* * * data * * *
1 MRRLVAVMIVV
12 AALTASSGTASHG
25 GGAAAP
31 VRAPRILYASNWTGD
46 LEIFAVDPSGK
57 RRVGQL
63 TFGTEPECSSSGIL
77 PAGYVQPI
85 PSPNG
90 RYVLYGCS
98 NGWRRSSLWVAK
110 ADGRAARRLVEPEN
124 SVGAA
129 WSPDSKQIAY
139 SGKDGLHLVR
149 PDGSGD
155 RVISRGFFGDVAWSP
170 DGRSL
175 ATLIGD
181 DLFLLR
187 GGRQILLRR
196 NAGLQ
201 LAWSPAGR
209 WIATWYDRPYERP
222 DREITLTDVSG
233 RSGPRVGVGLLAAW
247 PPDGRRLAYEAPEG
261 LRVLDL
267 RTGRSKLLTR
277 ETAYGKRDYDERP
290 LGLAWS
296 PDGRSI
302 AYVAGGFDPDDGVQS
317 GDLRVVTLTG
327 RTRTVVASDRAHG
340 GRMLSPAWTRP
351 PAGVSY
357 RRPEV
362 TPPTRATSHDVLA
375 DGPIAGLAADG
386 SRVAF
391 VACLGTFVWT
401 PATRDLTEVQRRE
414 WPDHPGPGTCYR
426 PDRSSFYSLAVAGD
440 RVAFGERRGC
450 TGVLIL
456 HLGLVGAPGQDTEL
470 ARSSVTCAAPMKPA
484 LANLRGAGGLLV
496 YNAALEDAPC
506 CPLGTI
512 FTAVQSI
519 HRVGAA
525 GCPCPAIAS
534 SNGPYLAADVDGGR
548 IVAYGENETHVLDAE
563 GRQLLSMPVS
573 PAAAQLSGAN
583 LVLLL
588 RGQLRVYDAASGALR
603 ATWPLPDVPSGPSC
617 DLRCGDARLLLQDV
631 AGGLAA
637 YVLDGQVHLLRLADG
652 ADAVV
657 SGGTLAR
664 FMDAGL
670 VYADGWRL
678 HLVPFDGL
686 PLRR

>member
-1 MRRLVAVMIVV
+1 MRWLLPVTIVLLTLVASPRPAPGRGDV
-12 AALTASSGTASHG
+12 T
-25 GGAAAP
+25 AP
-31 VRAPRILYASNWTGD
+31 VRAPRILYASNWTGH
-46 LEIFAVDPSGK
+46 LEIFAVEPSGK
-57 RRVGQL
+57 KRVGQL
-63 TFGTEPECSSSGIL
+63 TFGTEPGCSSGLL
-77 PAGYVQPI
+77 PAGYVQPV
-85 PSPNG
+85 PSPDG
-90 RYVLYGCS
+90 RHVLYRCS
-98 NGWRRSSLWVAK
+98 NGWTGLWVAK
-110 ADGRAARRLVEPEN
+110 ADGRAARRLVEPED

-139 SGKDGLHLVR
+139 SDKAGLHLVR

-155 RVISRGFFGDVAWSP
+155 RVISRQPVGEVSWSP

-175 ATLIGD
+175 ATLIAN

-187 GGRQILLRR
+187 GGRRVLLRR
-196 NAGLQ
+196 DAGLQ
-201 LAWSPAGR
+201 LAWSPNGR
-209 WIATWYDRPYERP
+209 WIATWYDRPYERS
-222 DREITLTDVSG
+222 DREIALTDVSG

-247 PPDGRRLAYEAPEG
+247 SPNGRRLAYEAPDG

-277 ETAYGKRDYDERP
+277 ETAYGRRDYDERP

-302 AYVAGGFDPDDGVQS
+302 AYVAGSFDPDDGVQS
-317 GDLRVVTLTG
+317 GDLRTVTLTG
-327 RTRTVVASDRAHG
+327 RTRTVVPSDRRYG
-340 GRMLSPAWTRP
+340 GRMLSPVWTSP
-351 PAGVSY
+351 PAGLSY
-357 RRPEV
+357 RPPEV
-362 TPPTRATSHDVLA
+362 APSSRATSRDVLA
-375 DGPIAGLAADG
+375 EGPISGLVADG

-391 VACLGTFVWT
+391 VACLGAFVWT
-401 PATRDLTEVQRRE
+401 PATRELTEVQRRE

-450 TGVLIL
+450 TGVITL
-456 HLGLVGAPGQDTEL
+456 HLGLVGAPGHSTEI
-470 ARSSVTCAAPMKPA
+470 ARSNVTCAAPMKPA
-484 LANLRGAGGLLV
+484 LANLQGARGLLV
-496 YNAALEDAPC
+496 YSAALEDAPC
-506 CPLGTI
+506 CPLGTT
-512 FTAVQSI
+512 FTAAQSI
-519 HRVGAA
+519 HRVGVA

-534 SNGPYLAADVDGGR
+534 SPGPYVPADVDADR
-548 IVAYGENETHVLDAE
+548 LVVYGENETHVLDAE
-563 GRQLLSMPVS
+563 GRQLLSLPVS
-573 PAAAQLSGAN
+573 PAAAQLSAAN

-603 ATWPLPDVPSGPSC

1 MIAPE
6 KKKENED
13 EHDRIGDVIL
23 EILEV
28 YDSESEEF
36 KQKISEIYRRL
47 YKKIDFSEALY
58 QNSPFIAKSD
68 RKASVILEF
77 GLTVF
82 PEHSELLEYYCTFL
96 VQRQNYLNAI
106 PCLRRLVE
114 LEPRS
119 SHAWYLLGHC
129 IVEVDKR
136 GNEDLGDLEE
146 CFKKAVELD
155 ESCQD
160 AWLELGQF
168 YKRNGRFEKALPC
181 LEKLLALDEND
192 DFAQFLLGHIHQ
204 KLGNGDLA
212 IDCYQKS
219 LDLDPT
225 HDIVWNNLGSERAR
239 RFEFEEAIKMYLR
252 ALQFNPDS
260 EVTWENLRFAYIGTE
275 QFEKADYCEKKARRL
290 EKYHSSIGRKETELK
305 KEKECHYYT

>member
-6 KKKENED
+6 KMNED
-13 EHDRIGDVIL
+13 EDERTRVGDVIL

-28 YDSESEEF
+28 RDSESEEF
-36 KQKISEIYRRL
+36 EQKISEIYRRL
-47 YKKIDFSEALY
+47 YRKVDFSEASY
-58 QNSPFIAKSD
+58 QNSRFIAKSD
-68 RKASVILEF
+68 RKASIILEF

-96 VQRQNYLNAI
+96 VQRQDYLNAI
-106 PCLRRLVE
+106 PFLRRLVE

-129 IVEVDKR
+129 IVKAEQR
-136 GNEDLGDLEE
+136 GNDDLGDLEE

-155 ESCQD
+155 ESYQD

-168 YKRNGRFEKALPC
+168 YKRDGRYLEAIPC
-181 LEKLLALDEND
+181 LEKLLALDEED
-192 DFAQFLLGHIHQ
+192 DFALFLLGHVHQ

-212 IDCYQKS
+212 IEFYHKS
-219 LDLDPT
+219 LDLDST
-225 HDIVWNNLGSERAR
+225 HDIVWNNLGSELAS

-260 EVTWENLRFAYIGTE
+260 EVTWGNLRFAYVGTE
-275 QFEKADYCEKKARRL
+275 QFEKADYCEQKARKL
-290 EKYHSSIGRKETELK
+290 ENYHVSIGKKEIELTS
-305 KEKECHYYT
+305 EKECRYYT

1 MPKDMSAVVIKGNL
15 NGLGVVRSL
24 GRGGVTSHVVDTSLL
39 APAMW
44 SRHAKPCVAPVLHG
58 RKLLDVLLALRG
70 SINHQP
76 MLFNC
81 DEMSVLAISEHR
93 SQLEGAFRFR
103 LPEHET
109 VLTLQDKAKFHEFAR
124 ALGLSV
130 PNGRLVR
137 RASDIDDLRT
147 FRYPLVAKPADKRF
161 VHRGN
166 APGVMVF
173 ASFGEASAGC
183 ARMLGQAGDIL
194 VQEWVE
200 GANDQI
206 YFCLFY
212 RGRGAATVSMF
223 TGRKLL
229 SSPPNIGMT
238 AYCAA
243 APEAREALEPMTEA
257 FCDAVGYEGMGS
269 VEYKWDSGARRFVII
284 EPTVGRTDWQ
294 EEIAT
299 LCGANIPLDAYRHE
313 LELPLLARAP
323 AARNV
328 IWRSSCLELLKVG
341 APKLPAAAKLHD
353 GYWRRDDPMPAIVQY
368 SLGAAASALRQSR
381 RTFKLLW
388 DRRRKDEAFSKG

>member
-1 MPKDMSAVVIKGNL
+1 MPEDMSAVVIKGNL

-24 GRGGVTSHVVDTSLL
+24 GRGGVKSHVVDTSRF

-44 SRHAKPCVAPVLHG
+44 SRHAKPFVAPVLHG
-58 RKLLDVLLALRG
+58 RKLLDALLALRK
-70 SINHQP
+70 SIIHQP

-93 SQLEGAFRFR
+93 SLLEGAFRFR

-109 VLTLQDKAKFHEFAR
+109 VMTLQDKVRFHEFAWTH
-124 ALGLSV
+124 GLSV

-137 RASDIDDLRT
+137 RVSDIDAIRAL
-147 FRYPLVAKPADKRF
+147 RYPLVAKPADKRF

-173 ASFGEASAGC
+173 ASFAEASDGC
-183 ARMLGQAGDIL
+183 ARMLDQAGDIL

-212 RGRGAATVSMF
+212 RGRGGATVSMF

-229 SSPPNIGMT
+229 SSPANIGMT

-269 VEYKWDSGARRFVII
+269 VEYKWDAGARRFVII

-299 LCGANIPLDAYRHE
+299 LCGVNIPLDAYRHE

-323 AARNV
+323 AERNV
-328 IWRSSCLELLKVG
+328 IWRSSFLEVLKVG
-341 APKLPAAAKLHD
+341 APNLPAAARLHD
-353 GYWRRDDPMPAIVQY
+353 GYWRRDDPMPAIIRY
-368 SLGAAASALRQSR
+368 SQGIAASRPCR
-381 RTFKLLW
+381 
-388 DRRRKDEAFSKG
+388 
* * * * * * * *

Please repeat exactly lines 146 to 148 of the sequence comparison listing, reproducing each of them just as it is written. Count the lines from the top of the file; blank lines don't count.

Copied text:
+496 YSAALEDAPC
-506 CPLGTI
+506 CPLGTT